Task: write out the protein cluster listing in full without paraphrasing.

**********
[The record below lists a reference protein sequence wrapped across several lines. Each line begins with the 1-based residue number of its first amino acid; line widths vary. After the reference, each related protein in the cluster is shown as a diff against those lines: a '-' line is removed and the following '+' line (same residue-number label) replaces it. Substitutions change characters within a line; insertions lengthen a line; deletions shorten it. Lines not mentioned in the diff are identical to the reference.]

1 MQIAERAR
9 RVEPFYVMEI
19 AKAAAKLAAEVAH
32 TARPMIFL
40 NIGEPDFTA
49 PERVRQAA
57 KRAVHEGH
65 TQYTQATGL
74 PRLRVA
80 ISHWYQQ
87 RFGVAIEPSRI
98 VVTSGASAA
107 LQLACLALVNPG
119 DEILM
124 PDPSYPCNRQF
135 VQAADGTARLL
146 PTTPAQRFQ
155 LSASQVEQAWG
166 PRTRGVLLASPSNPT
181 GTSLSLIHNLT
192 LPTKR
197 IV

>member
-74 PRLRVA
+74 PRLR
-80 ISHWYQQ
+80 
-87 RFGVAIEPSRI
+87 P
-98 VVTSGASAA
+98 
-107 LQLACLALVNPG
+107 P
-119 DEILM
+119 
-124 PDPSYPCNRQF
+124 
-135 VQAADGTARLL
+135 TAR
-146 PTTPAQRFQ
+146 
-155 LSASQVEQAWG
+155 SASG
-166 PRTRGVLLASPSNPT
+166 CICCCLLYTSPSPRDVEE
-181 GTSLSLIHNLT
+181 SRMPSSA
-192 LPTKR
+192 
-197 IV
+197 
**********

[The record below lists a reference protein sequence wrapped across several lines. Each line begins with the 1-based residue number of its first amino acid; line widths vary. After the reference, each related protein in the cluster is shown as a diff against those lines: a '-' line is removed and the following '+' line (same residue-number label) replaces it. Substitutions change characters within a line; insertions lengthen a line; deletions shorten it. Lines not mentioned in the diff are identical to the reference.]

1 MQIAERAR
9 RVEPFYVMEI
19 AKAAAKLAAEVAH
32 TARPMIFL
40 NIGEPDFTA
49 PERVRQAA
57 KRAVHEGH
65 TQYTQATGL
74 PRLRVA
80 ISHWYQQ
87 RFGVAIEPSRI
98 VVTSGASAA
107 LQLACLALVNPG
119 DEILM
124 PDPSYPCNRQF
135 VQAADGTARLL
146 PTTPAQRFQ
155 LSASQVEQAWG
166 PRTRGVLLASPSNPT
181 GTSLSLIHNLT
192 LPTKR
197 IV

>member
-74 PRLRVA
+74 PRLR
-80 ISHWYQQ
+80 
-87 RFGVAIEPSRI
+87 P
-98 VVTSGASAA
+98 
-107 LQLACLALVNPG
+107 P
-119 DEILM
+119 
-124 PDPSYPCNRQF
+124 
-135 VQAADGTARLL
+135 TAR
-146 PTTPAQRFQ
+146 
-155 LSASQVEQAWG
+155 SASG
-166 PRTRGVLLASPSNPT
+166 CICCCLLYTSPSPRDVEE
-181 GTSLSLIHNLT
+181 SRMPSSA
-192 LPTKR
+192 
-197 IV
+197 